Amos v. USA

Filing 11

ORDER: IT IS ORDERED sustaining Movant's Objections to the Report and Recommendation of the Magistrate Judge. IT IS FURTHER ORDERED granting Movant Victor Allen Amos's Motion to Vacate, Set Aside, or Correct Sentence Under 28 U.S.C. § 2255 1 . IT IS FURTHER ORDERED resentencing Movant within 60 days of the date of this Order. Signed by Judge Susan R Bolton on 5/30/2017. (REK)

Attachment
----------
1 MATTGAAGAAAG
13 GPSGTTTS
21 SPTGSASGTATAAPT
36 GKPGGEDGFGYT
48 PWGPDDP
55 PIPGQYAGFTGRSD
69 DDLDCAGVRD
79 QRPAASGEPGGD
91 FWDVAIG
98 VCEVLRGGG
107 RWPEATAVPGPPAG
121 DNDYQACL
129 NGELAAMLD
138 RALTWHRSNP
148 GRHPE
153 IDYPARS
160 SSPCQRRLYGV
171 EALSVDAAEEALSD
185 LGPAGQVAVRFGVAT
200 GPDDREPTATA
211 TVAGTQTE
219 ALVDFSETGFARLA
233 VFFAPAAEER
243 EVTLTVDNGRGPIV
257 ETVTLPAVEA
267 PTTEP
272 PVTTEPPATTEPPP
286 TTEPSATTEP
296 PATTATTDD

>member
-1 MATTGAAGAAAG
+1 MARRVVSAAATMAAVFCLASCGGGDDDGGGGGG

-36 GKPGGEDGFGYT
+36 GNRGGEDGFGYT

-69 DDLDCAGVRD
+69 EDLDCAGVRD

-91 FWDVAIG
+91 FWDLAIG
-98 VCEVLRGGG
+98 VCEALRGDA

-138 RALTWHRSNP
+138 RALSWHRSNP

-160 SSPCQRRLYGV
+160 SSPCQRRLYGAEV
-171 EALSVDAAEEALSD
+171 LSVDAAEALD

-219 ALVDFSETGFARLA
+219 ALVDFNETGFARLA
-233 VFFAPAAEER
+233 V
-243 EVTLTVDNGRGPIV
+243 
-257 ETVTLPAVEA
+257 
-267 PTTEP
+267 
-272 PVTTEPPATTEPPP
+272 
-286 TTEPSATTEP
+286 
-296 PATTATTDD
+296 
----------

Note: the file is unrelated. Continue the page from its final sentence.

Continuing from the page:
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1 2 3 NOT FOR PUBLICATION 4 5 6 IN THE UNITED STATES DISTRICT COURT 7 FOR THE DISTRICT OF ARIZONA 8 9 Victor Allen Amos, Movant, 10 11 United States of America, 13 ORDER v. 12 No. CV-16-01324-PHX-SRB Respondent. 14 15 The Court now considers Movant Victor Allen Amos’s Motion to Vacate, Set 16 Aside, or Correct Sentence Under 28 U.S.C. § 2255 (“Mot.”) (Doc. 1). The matter was 17 referred to a Magistrate Judge for a Report and Recommendation. The Magistrate Judge 18 filed her Report and Recommendation recommending that the Motion be denied. (Doc. 8, 19 Report and Recommendation (“R. & R.”).) She further recommended denying a 20 certificate of appealability because Movant had not made a substantial showing of the 21 denial of a constitutional right. (Id. at 20.) Movant filed his objections to the Report and 22 Recommendation. (Doc. 9, Obj. to R & R.) Having reviewed the record de novo, the 23 Court sustains Movant’s objections and grants the Motion. 24 I. BACKGROUND 25 The background of this case was summarized in the Report and Recommendation: 26 Movant had multiple convictions in the Arizona and Illinois state courts for a variety of crimes, including, an attempted rape in Illinois, assorted robberies and armed robberies in Illinois, possession of narcotic drugs for sale in Arizona, and facilitation of robbery in Arizona. (CV Doc. 6 at 2 (citing to PSR ¶¶ 30-37); CR Doc. 46 at 7.) Following these convictions, in 2006, Movant possessed a semi-automatic pistol in violation 27 28 1 2 3 4 5 6 7 8 9 10 11 12 13 14 15 16 17 18 19 20 21 22 of federal law. He was charged and convicted of Felon in Possession of a Firearm, in violation of 18 U.S.C. §§ 922(g)(1) and 924(e) and 3559(a)(3). The record reflects that Movant initially agreed with the government to a ten-year stipulated sentence, but following the preparation of the PSR, the Court deferred acceptance of the plea agreement until the parties could determine whether the Armed Career Criminal Act (“ACCA”), 18 U.S.C. § 924(e), predicates would automatically enhance the statutory maximum. (CR Doc. 58 - RT 03/31/2008 at 6.) The parties ultimately concluded that the ACCA predicates would enhance the sentence, and in an effort to keep the sentencing bargain, the Assistant U.S. Attorney worked with defense counsel to propose to the Court a plea to two counts of a lesser firearms offense, but ultimately the Court expressed concern that such a plea could not be effectuated under the Guidelines. (CR Doc. 59 - RT 04/28/2008 at 19-20.) Prior to setting the trial, the parties reworked the original plea agreement to provide notice of the increased statutory maximum and minimum under the ACCA, and the Court held a combined change of plea and sentencing in May 2008. (CR Doc. 57 – RT 05/19/2008.) At sentencing, and as contemplated by the revised plea agreement, Movant’s sentence (and the maximum and mandatory minimum ranges for the offense) was statutorily enhanced by the ACCA. The Court accepted the stipulation of the parties and imposed the mandatory minimum sentence of 180 months of incarceration (CR Doc. 45), with credit for time served dating back to his arrest date of May 10, 2007. (CV Doc. 6 (citing to PSR at 1).) In the § 2255 Motion, Movant alleges that his sentence was rendered unlawful by the Supreme Court’s recent decision in Johnson v. United States, ___ U.S. ____, 135 S.Ct. 2551 (2015). Specifically, Movant claims that in the wake of Johnson, he no longer has three qualifying prior convictions under the ACCA. Movant argues that the Court should grant his § 2255 motion and resentence him to a term of imprisonment of not more than 10 years, to be followed by a term of supervised release not more than 3 years. In its Response, the government contends that the Court should address the merits of Movant’s claim, and argues that the 1975 attempted rape, the 1995 possession of narcotic drugs for sale, and either the 1988 armed robbery or the 2002 facilitation of robbery convictions constitute valid predicates under the ACCA. As such, the government asserts that the Court should deny relief in this matter. (R. & R. at 1-3.) 23 On May 3, 2016, Movant filed this Motion to Vacate, Set Aside, or Correct 24 Sentence pursuant to 28 U.S.C. § 2255. (Mot at 1.) In his Motion, Movant raised two 25 arguments: (1) that his 1988 Illinois armed robbery conviction does not qualify as a 26 violent felony under the force clause of the ACCA and (2) that his 2000 Arizona 27 facilitation of robbery conviction does not qualify as a violent felony under the force 28 -2- 1 clause. (Mot. at 4-7.)1 The Report and Recommendation concluded that the Illinois crime 2 of robbery is a violent felony and therefore Mr. Amos had been convicted of three 3 predicate offenses and his conviction ought not be overturned. (R. & R. at 4-7.) 4 II. LEGAL STANDARD AND ANALYSIS 5 A district court “must make a de novo determination of those portions of the report 6 . . . to which objection is made,” and “may accept, reject, or modify, in whole or in part, 7 the findings or recommendations made by the magistrate.” 28 U.S.C. § 636(b)(1)(C). A 8 court need only review those portions objected to by a party, meaning a court can adopt 9 without further review all unobjected-to portions. See United States v. Reyna–Tapia, 328 10 F.3d 1114, 1121 (9th Cir. 2003). 11 Movant brings this action pursuant to 28 U.S.C. § 2255. (Mot. at 1.) Movant 12 concedes that his prior convictions for attempted rape and possession of narcotic drugs 13 constitute two of the three predicate offenses required for the mandatory ACCA 14 enhancement. (Id. at 5; Obj. to R. & R. at 2.) Movant argues, however, that the other two 15 predicate offenses on which the Government relies are not violent felonies under the 16 ACCA, and therefore his sentence should be overturned. (Mot. at 4-7.) The Government 17 argues that it is clear that the Illinois armed robbery statute qualifies as a violent felony 18 and that although there is no Ninth Circuit precedent on the Arizona non-aggravated 19 robbery statute, it is arguably a violent felony as well. (Doc. 6, Gov’t Resp. in Opp’n to 20 Mot (“Resp. to Mot.”) at 7-12.) The Court will consider the offenses in turn. 21 A. 22 Movant argues that the Illinois crime of armed robbery is not a violent felony 23 because Illinois only requires use of force sufficient to overcome “slight resistance.” 24 (Mot. at 4-5.) The Government argues that Illinois requires more than minimal force and 25 therefore qualifies as a crime of violence. (Resp. to Mot. at 7-9.) To determine whether a 26 state statute of conviction meets the ACCA’s definition of “violent felony,” a court must Illinois Armed Robbery Statute 27 1 28 Neither party argues that either crime qualifies under the enumerated offenses clause of the ACCA. See 18 U.S.C. § 924(e)(2)(B)(ii) (enumerating burglary, arson, and extortion). -3- 1 apply the categorical approach announced by the Supreme Court in Taylor v. United 2 States, 495 U.S. 575 (1990). See, e.g., United States v. Grisel, 488 F.3d 844, 847 (9th Cir. 3 2007) (en banc). We review de novo whether a state statute of conviction is a categorical 4 match to the definition of “violent felony.” See id. at 846. Under Taylor’s categorical 5 approach, a court determines whether a prior conviction under a state statute qualifies as 6 a “violent felony” conviction under the ACCA by looking “only to the fact of conviction 7 and the statutory definition of the prior offense,” not to the facts underlying the 8 conviction. Id. at 847 (quoting Taylor, 495 U.S. at 602). A violation of a state statute is 9 categorically a “violent felony” under the ACCA “only if the [state] statute’s elements 10 are the same as, or narrower than,” those included in the ACCA’s definition of “violent 11 felony.” Descamps v. United States, 133 S. Ct. 2276, 2281 (2013). In identifying the 12 elements of a state statute, a court considers the language of the statute and judicial 13 opinions interpreting it. Rodriguez–Castellon v. Holder, 733 F.3d 847, 853 (9th Cir. 14 2013); United States v. Bonat, 106 F.3d 1472, 1475–76 (9th Cir. 1997). 15 The magistrate judge erred by concluding that the Illinois armed robbery statute 16 constitutes a violent felony under the ACCA. “A person commits robbery when he takes 17 property from the person or presence of another by the use of force or by threatening the 18 imminent use of force.” Ill. Rev. Stat. 1985, ch. 38, ¶ 18-1. Armed robbery is defined by 19 statute as a robbery committed while one “carries on or about his or her person, or is 20 otherwise armed with a dangerous weapon.” Ill. Rev. Stat. 1985, ch. 38, ¶ 18-2. “While 21 the mere act of swiftly taking property from a victim’s hands does not constitute robbery, 22 when the slightest degree of force is used the act may constitute robbery.” People v. Hay, 23 840 N.E.2d 735, 741 (Ill. App. Ct. 2005). Illinois has upheld a conviction of robbery on 24 force as minimal as blocking the path when the victim did not feel threatened. See, e.g., 25 People v. Nance, 2014 IL App (1st) 123143, ¶ 20 (Sep. 18, 2014) (“[A] reasonable finder 26 of fact could conclude that defendant and the woman jointly effected the taking of Soria’s 27 wallet by using force in excess of merely swiftly taking it from her purse in her hand. 28 That Soria did not feel threatened by the brief blockage of her path does not change that -4- 1 the woman, defendant’s accomplice, applied force to Soria’s back in conjunction with 2 defendant kneeling in front of her to affect the taking of her wallet.”); see United States v. 3 Parnell, 818 F.3d 974, 979 (9th Cir. 2016) (concluding that because any force, “however 4 slight,” will satisfy the force element of a Massachusetts robbery statute, the force 5 requirement was insufficient to constitute a violent felony under Johnson). The Illinois 6 robbery statute can include conduct that would not be included under the force clause. 7 United States v. Dixon, 805 F.3d 1193, 1197–98 (9th Cir. 2015) (“Because Anderson 8 shows that one can realistically violate CPC § 211 in a manner that is not covered by the 9 ACCA’s definition of ‘violent felony,’ a violation of CPC § 211 is not categorically a 10 ‘violent felony’ under the ACCA.”). Johnson requires that “physical force” used must be 11 “violent force,” or “force capable of causing physical pain or injury to another 12 person.” Johnson v. United States, 559 U.S. 133, 140 (2010) (emphasis in original). The 13 Court is not persuaded by the Government’s or Magistrate Judge’s reliance on United 14 States v. Dickerson, which held that the Illinois robbery statute constituted a violent 15 felony under the ACCA, because in so holding, the Seventh Circuit relied on the fact that 16 the Illinois law required the use of force without analyzing the amount of force required 17 and relied on the actual circumstances of the defendant’s crime instead of the elements of 18 the charge. 901 F.2d 579, 584 (7th Cir. 1990) (“We agree with the district court that the 19 Illinois robbery statute in its own terms includes the elements of either ‘use of force or . . 20 . threatening the imminent use of force,’ that clearly come within the scope of 18 U.S.C. 21 § 924(e)(2)(B)” and “the circumstances of Dickerson’s own crime reflect elements of use 22 or threatened use of physical force”). Because Illinois’ armed robbery statute only adds 23 the element of carrying a dangerous weapon while committing the robbery, it does not 24 further raise the amount of force required. Therefore, the Court concludes that the Illinois 25 crime of armed robbery does not categorically constitute a violent felony for ACCA 26 purposes. 27 B. 28 In his Objection Movant requested that the Court consider his argument regarding Arizona Facilitation of Robbery Statute -5- 1 this crime in his original Motion as the Magistrate Judge did not rule on this ground. 2 (Obj. to R. & R. at 3.) The Government did not address this argument in its Response to 3 the Objections, but the Court will consider its original response which argued that even 4 non-aggravated robbery in Arizona requires force “of such a nature to show that it 5 intended to overpower the party robbed.” (See Doc. 10, Resp. to Obj. to R. & R.; Resp. to 6 Mot. at 11-12.) “A person commits robbery if in the course of taking any property of 7 another from his person or immediate presence and against his will, such person threatens 8 or uses force against any person with intent either to coerce surrender of property or to 9 prevent resistance to such person taking or retaining property.” Ariz. Rev. Stat. Ann. § 10 13-1902. “‘Force’ means any physical act directed against a person as a means of gaining 11 control of property.” Ariz. Rev. Stat. Ann. § 13-1901(1). “A person commits facilitation 12 if, acting with knowledge that another person is committing or intends to commit an 13 offense, the person knowingly provides the other person with means or opportunity for 14 the commission of the offense.” Ariz. Rev. Stat. Ann. § 13-1004(A). 15 As the Government concedes, there is no case law analyzing whether the Arizona 16 robbery statute is categorically a violent felony. A violent felony, which is not 17 specifically enumerated, requires the use, attempted use, or threated use of physical force 18 against another. 18 U.S.C. § 924(e)(2)(B)(i). First, the “physical force” used must be 19 “violent force,” or “force capable of causing physical pain or injury to another 20 person.” Johnson, 559 U.S. at 140 (emphasis in original). Second, the use of force must 21 be intentional, not just reckless or negligent. United States v. Lawrence, 627 F.3d 1281, 22 1284 (9th Cir. 2010); see also Leocal v. Ashcroft, 543 U.S. 1, 12–13 (2004). Arizona’s 23 statute criminalizes a person who threatens or uses “any physical act directed against a 24 person as a means of gaining control of property” “with intent to either coerce surrender 25 of property or to prevent resistance to such person taking or retaining property.” See Ariz. 26 Rev. Stat. §§ 1901-1902. While Arizona’s statute clearly requires intent, the use of “any 27 physical act” does not require sufficient force under Johnson—“force capable of causing 28 -6- 1 physical pain.”2 Therefore, the Court concludes that Arizona’s robbery statute does not 2 constitute a violent felony for purposes of the ACCA. 3 III. CONCLUSION 4 Because the Court concludes that Movant’s convictions under Illinois’ robbery 5 statute and Arizona’s robbery statute do not qualify as ACCA predicate offenses, the 6 Court sustains Movant’s Objections to the Magistrate Judge’s Report and 7 Recommendation and grants the Motion. The Court further vacates Movant’s sentence 8 and orders resentencing. See, e.g., Grisel, 488 F.3d at 852. 9 10 11 12 13 14 IT IS ORDERED sustaining Movant’s Objections to the Report and Recommendation of the Magistrate Judge. IT IS FURTHER ORDERED granting Movant Victor Allen Amos’s Motion to Vacate, Set Aside, or Correct Sentence Under 28 U.S.C. § 2255 (Doc. 1). IT IS FURTHER ORDERED resentencing Movant within 60 days of the date of this Order. 15 Dated this 30th day of May, 2017. 16 17 18 19 20 21 22 23 24 25 26 27 28 2 Furthermore, it is unlikely that facilitation of robbery would be a lesser included offense of robbery under Arizona law. C.f. State v. Harris, 655 P.2d 1339, 1340 (Ariz. Ct. App. 1982) (“A.R.S. § 13–1004, gives the prosecuting attorney the option to charge a person as an aider and abettor under that statute rather than as a principal in the substantive offense.”). A conviction as a facilitator is different than as an accomplice, who “aids, counsels and agrees to aid or attempts to aid a person in planning or committing the offense, [and] also provides the means or opportunity to another to commit the offense.” Id. 1340 at n.2. -7-